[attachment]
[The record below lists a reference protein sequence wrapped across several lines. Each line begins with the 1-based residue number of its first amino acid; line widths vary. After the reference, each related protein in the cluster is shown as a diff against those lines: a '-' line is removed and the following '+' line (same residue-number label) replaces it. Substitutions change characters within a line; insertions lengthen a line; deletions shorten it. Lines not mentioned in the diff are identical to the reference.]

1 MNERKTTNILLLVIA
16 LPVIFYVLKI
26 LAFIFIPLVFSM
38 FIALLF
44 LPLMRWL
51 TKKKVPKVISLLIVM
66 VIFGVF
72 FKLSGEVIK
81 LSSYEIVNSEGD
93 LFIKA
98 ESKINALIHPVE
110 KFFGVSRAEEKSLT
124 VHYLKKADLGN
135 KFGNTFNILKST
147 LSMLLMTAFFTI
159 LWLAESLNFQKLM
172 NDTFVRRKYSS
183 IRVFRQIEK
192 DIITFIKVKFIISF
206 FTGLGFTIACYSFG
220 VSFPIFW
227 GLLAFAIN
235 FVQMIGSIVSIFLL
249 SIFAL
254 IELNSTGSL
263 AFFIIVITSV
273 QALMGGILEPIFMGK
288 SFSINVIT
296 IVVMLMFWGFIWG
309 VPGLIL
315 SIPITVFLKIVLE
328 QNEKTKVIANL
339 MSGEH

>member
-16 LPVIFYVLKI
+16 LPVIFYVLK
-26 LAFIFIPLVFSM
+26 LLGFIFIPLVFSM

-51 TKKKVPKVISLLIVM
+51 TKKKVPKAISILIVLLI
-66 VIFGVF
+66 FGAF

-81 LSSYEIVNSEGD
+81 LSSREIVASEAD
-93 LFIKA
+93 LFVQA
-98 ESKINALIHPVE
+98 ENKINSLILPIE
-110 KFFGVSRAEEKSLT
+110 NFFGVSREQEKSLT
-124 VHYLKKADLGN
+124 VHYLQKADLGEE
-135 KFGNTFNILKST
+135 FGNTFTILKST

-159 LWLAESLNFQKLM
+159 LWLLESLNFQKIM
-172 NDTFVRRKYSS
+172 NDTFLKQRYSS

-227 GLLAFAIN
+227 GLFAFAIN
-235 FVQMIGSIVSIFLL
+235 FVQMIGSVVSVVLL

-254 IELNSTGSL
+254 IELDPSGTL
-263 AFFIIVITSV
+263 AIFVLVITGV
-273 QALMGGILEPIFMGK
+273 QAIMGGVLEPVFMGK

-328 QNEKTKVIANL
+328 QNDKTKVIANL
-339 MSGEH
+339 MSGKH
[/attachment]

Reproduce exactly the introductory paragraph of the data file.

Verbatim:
[The record below lists a reference protein sequence wrapped across several lines. Each line begins with the 1-based residue number of its first amino acid; line widths vary. After the reference, each related protein in the cluster is shown as a diff against those lines: a '-' line is removed and the following '+' line (same residue-number label) replaces it. Substitutions change characters within a line; insertions lengthen a line; deletions shorten it. Lines not mentioned in the diff are identical to the reference.]